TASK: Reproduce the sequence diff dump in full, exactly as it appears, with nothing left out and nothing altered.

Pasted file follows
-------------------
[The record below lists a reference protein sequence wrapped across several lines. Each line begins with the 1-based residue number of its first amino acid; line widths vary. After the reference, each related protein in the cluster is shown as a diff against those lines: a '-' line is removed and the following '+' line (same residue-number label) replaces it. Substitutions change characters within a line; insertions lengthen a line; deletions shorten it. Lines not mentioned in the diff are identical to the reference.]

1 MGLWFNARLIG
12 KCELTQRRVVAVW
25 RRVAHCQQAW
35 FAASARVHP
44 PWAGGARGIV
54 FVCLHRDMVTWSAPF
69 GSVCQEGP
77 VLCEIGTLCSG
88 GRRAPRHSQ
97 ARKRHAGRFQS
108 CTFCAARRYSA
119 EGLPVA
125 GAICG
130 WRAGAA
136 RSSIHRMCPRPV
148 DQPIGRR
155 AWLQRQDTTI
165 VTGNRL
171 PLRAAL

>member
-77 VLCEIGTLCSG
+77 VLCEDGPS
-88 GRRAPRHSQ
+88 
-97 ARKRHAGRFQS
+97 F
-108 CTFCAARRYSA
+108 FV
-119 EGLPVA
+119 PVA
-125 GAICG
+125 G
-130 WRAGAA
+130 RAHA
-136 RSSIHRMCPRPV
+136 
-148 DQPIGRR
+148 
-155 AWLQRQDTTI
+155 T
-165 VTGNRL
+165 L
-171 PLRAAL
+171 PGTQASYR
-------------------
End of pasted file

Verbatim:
[The record below lists a reference protein sequence wrapped across several lines. Each line begins with the 1-based residue number of its first amino acid; line widths vary. After the reference, each related protein in the cluster is shown as a diff against those lines: a '-' line is removed and the following '+' line (same residue-number label) replaces it. Substitutions change characters within a line; insertions lengthen a line; deletions shorten it. Lines not mentioned in the diff are identical to the reference.]

1 MGLWFNARLIG
12 KCELTQRRVVAVW
25 RRVAHCQQAW
35 FAASARVHP
44 PWAGGARGIV
54 FVCLHRDMVTWSAPF
69 GSVCQEGP
77 VLCEIGTLCSG
88 GRRAPRHSQ
97 ARKRHAGRFQS
108 CTFCAARRYSA
119 EGLPVA
125 GAICG
130 WRAGAA
136 RSSIHRMCPRPV
148 DQPIGRR
155 AWLQRQDTTI
165 VTGNRL
171 PLRAAL

>member
-77 VLCEIGTLCSG
+77 VLCEDGPS
-88 GRRAPRHSQ
+88 
-97 ARKRHAGRFQS
+97 F
-108 CTFCAARRYSA
+108 FV
-119 EGLPVA
+119 PVA
-125 GAICG
+125 G
-130 WRAGAA
+130 RAHA
-136 RSSIHRMCPRPV
+136 
-148 DQPIGRR
+148 
-155 AWLQRQDTTI
+155 T
-165 VTGNRL
+165 L
-171 PLRAAL
+171 PGTQASYR